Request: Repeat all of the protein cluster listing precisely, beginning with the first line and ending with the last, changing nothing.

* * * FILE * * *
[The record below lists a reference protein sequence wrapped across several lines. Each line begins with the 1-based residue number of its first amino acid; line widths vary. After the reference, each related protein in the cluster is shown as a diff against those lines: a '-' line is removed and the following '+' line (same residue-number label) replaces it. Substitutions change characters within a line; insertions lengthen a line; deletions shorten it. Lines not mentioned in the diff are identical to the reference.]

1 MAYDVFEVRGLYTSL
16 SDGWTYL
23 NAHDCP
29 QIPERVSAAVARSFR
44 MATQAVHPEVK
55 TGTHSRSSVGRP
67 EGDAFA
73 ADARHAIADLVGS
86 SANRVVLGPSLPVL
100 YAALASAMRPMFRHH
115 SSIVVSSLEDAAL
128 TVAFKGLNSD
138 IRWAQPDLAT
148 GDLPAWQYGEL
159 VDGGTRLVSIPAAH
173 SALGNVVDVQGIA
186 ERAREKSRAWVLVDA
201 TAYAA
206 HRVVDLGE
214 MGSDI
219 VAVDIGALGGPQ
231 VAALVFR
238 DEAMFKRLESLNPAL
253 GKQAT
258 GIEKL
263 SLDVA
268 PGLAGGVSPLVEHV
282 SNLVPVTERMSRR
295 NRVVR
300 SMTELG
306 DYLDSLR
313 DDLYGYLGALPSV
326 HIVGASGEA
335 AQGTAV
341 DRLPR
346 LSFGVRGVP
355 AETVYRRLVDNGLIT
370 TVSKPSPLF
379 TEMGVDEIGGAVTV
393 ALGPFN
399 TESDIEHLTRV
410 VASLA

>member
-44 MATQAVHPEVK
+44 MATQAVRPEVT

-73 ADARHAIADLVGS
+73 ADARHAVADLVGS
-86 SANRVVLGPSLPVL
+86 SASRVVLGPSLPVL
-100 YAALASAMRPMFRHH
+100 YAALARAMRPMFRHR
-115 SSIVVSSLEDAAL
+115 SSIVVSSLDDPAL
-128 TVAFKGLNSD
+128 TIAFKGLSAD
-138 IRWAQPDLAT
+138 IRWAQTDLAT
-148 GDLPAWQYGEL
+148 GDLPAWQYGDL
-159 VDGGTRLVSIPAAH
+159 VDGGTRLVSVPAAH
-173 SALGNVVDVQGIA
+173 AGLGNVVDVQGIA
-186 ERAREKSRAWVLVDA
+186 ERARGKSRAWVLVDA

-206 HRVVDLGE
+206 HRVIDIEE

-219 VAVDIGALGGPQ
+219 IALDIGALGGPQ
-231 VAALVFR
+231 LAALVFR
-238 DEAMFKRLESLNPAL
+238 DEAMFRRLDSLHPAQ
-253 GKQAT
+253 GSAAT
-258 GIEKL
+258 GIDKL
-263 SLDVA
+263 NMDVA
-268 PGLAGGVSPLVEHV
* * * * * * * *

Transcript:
[The record below lists a reference protein sequence wrapped across several lines. Each line begins with the 1-based residue number of its first amino acid; line widths vary. After the reference, each related protein in the cluster is shown as a diff against those lines: a '-' line is removed and the following '+' line (same residue-number label) replaces it. Substitutions change characters within a line; insertions lengthen a line; deletions shorten it. Lines not mentioned in the diff are identical to the reference.]

1 MAYDVFEVRGLYTSL
16 SDGWTYL
23 NAHDCP
29 QIPERVSAAVARSFR
44 MATQAVHPEVK
55 TGTHSRSSVGRP
67 EGDAFA
73 ADARHAIADLVGS
86 SANRVVLGPSLPVL
100 YAALASAMRPMFRHH
115 SSIVVSSLEDAAL
128 TVAFKGLNSD
138 IRWAQPDLAT
148 GDLPAWQYGEL
159 VDGGTRLVSIPAAH
173 SALGNVVDVQGIA
186 ERAREKSRAWVLVDA
201 TAYAA
206 HRVVDLGE
214 MGSDI
219 VAVDIGALGGPQ
231 VAALVFR
238 DEAMFKRLESLNPAL
253 GKQAT
258 GIEKL
263 SLDVA
268 PGLAGGVSPLVEHV
282 SNLVPVTERMSRR
295 NRVVR
300 SMTELG
306 DYLDSLR
313 DDLYGYLGALPSV
326 HIVGASGEA
335 AQGTAV
341 DRLPR
346 LSFGVRGVP
355 AETVYRRLVDNGLIT
370 TVSKPSPLF
379 TEMGVDEIGGAVTV
393 ALGPFN
399 TESDIEHLTRV
410 VASLA

>member
-44 MATQAVHPEVK
+44 MATQAVRPEVT

-73 ADARHAIADLVGS
+73 ADARHAVADLVGS
-86 SANRVVLGPSLPVL
+86 SASRVVLGPSLPVL
-100 YAALASAMRPMFRHH
+100 YAALARAMRPMFRHR
-115 SSIVVSSLEDAAL
+115 SSIVVSSLDDPAL
-128 TVAFKGLNSD
+128 TIAFKGLSAD
-138 IRWAQPDLAT
+138 IRWAQTDLAT
-148 GDLPAWQYGEL
+148 GDLPAWQYGDL
-159 VDGGTRLVSIPAAH
+159 VDGGTRLVSVPAAH
-173 SALGNVVDVQGIA
+173 AGLGNVVDVQGIA
-186 ERAREKSRAWVLVDA
+186 ERARGKSRAWVLVDA

-206 HRVVDLGE
+206 HRVIDIEE

-219 VAVDIGALGGPQ
+219 IALDIGALGGPQ
-231 VAALVFR
+231 LAALVFR
-238 DEAMFKRLESLNPAL
+238 DEAMFRRLDSLHPAQ
-253 GKQAT
+253 GSAAT
-258 GIEKL
+258 GIDKL
-263 SLDVA
+263 NMDVA
-268 PGLAGGVSPLVEHV